Tuesday, September 7

Indus River

In 1997 I experienced the Mighty Indus, which causes suffering and misery for many millions of people in Pakistan as it overflows catastrophically.

Originating in the Tibetan plateau in the vicinity of Lake Mansarovar in Tibet Autonomous Region, the river runs a course through the Ladakh district of Jammu and Kashmir and then enters Northern Areas (Gilgit-Baltistan), flowing through the North in a southerly direction along the entire length of Pakistan, to merge into the Arabian Sea near the port city of Karachi in Sindh. The total length of the river is 3,180 kilometers and it is Pakistan's longest river. The Indus has a total drainage area exceeding 1,165,000 square kilometers. The river's estimated annual flow stands at around 207 cubic kilometers, making it the twenty-first largest river in the world in terms of annual flow. Beginning at the heights of the world with glaciers, the river feeds the ecosystem of temperate forests, plains and arid countryside. Together with the riversChenab, Ravi, Sutlej, Jhelum,Beas and two tributaries from the Khyber Pakhtunkhwa and Afghanistan, the Indus forms the Sapta Sindhu (Seven Rivers) delta of Pakistan. It is the fastest moving body of water on the planet.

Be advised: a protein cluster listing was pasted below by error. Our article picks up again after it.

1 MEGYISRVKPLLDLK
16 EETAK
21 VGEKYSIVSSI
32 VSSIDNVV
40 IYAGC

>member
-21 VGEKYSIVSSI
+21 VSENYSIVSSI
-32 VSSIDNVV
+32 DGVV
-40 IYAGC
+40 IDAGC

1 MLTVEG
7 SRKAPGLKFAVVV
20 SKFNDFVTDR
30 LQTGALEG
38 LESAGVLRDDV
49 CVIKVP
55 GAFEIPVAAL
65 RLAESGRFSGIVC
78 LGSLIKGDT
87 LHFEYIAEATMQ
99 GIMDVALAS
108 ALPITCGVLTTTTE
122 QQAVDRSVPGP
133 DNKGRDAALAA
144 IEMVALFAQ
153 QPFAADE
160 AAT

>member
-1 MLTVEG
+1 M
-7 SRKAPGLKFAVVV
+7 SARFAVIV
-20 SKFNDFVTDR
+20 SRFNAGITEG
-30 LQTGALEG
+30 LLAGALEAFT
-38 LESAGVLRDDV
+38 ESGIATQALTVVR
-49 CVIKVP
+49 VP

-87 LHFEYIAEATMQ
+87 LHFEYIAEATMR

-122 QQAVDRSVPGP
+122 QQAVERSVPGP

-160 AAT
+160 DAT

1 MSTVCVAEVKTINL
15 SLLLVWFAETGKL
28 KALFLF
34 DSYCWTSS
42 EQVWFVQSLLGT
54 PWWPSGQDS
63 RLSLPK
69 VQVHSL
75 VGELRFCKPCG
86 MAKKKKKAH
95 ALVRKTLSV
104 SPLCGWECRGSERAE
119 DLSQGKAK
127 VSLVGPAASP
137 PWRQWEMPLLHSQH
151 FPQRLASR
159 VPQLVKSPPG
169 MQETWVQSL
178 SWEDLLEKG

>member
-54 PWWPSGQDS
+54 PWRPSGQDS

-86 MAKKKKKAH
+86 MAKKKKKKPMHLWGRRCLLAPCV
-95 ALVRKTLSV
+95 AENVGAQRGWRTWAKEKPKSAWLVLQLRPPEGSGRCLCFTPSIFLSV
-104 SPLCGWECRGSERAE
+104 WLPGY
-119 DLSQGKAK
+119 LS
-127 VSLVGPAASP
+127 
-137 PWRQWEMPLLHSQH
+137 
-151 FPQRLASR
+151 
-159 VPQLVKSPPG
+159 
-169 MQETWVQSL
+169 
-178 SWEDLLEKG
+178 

Sonnet, Katie and I+a small group travelled alongside the Indus for 700 kilometers before parting into the Karakoram Mountains and eventually crossing into Western China. During our trip the Karakoram Highway had washed out and, to our luck, opened at our arrival following four months of closure (and even then it was not certain we could proceed). Makeshift rope bridges crossed the river every few miles which caused me to take a deep breath: a slip was certainly the end.

The Tibetan Plateau contains the world's third-largest store of ice. Qin Dahe, the former head of the China Meteorological Administration, said the recent fast pace of melting and warmer temperatures will be good for agriculture and tourism in the short term, but issued a strong warning:

"Temperatures are rising four times faster than elsewhere in China, and the Tibetan glaciers are retreating at a higher speed than in any other part of the world.... In the short term, this will cause lakes to expand and bring floods and mudflows. . . . In the long run, the glaciers are vital lifelines of the Indus River. Once they vanish, water supplies in Pakistan will be in peril."